A second alternative and probably better method i think would be writing a lower filter driver for the video port or upper filter for the miniport. They could hook video miniport's I2CWriteClock() and data fumtions and then export them to a user mode driver, a dll, or directly somehow as int call and set up communication between user mode appllication and the driver. This method would be better because it would not be hardware dependent and would take advantage of microsofts driver model.

The problem now seems not in writing the drivers but how to actually implement them and install and run them. In the first method it seems the driver needs to be a bus driver right over acpi.sys the root level driver. This is because of plugnpay. PnP is the one to start a driver nothing else so then an existing driver would need to detect a class of hardware which invokes the driver, and there is no normal way to do this with out having the driver's inf essentially lie and say it is for existing class of hardware, this would essentially be a hack and would use say a usb to start a completely different driver. Also this has the added draw back that usb devices would not be able to load their real drivers.

So a bus driver is either detected by acpi.sys which I have no knowledge of even how to do that as acpi seems to be a really low level thing, so low that all kernal mode drivers are a child of as far as I even know. So then it needs to be a load on boot device, this would start the driver allways sometime after acpi is loaded. This is really a fitting way cause really the hardware is always there but there is perhapse a possibility of conflicting with actual edid reading but I dont think it is too likely as long as it doesnt access the memory mapped io until after a certain period.

Then there is the filter driver route which as I said is probably the best route to go though implementing actual hardware is kinda cool. But being as I am new to drivers at any level I have no idea how a filter driver is loaded.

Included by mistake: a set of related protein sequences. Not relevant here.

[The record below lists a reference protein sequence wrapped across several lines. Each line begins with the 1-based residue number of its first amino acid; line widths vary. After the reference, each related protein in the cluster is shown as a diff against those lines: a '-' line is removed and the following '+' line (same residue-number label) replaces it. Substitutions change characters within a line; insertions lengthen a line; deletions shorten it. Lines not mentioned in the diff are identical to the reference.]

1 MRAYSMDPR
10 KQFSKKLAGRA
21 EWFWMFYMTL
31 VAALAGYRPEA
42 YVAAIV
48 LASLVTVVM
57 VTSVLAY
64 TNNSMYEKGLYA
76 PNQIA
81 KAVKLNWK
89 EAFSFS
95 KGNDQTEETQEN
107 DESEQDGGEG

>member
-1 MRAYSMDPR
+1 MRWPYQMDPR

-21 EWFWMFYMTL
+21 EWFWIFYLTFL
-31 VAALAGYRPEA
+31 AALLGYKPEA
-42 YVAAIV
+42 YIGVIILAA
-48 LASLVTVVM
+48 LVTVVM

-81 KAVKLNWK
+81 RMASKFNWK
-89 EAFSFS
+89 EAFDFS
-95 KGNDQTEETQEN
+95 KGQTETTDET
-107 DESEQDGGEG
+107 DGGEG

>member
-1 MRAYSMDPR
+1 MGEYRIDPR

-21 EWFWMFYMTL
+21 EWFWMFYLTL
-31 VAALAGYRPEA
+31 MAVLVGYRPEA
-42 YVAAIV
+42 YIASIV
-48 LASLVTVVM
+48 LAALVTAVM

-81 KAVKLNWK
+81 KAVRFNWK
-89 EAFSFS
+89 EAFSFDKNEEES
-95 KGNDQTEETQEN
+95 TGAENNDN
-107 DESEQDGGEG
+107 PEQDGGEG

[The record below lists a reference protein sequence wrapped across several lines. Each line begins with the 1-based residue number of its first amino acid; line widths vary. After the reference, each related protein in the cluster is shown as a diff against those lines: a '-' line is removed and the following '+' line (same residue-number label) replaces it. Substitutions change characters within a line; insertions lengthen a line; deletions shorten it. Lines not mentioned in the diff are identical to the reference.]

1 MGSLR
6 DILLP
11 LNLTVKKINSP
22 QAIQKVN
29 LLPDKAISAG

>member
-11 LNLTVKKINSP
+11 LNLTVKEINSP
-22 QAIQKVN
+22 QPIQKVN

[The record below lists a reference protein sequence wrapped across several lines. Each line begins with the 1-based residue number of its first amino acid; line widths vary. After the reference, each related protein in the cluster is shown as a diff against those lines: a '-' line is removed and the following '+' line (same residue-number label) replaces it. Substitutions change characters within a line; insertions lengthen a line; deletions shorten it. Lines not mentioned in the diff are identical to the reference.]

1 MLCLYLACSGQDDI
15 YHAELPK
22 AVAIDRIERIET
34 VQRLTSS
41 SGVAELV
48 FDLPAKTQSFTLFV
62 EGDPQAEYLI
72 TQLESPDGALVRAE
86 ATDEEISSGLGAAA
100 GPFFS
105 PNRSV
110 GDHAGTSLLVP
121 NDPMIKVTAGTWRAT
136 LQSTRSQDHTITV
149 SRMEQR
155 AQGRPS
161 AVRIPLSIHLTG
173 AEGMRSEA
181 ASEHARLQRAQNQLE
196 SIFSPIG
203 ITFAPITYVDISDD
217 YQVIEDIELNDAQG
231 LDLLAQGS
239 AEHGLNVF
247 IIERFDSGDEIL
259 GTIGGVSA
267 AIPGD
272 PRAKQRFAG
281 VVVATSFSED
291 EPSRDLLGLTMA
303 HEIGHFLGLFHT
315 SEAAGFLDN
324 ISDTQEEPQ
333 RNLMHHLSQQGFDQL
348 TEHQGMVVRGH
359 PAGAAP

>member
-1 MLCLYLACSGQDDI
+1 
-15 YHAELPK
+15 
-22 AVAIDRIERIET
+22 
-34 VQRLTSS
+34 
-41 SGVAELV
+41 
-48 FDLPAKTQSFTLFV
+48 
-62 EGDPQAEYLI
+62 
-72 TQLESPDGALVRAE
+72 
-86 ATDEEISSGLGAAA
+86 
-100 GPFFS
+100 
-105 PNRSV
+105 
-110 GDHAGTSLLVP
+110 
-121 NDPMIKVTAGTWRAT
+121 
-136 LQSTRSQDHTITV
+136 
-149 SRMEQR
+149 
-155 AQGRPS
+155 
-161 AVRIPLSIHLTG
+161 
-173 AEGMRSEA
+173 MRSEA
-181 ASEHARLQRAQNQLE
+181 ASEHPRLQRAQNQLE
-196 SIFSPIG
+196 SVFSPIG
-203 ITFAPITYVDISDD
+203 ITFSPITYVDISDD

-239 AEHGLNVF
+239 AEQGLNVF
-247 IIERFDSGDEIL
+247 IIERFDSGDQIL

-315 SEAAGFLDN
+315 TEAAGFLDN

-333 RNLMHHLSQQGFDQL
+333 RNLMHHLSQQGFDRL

Finally there is installing the driver which was already complicated with inf files and device class and id's but it has only gotten more complicated with the advent of driver signing and driver store. The driver either needs to be signed which apparently costs money and is done by third party, or sighned as a test driver which i dont know how to do. I have successfully installed a driver to the driver store by booting in test mode. Also there is problem of debugging it and I currently need to get a second test computer to avoid ruining the one containing source code. Also apparently this isnt just microsoft folk legend, drivers do apparently tend to mess things up when in development.

So thats where I at.
P.S. Sorry for poor punctuation, recently had hand injury at work and very reduced typing ability.
 
Share this answer
 
I'm using the Nicomsoft system since some years.
Great software, allows handling the DDC i2c port directly, but slowly goes to obsolete.
They written an kernel mode driver and an HW specific dll which handles the commonly used graphics chips individually.
ATI, nVidia, Intel, Sis, Matrox...
Unfortunately Nicomsoft abandoned the development/update the dll for the new chips in 2012, so they are not supported.
For example the Intel HD4400 inside the processors.
There is no standard method to access the i2c ports from an user app in Windows.
The video miniport driver is provided by the manufacturers, but i did not found a way to access the i2c functions from a c++ app.
Let me know if you got any solutions.
 
Share this answer
 

This content, along with any associated source code and files, is licensed under The Code Project Open License (CPOL)



CodeProject, 20 Bay Street, 11th Floor Toronto, Ontario, Canada M5J 2N8 +1 (416) 849-8900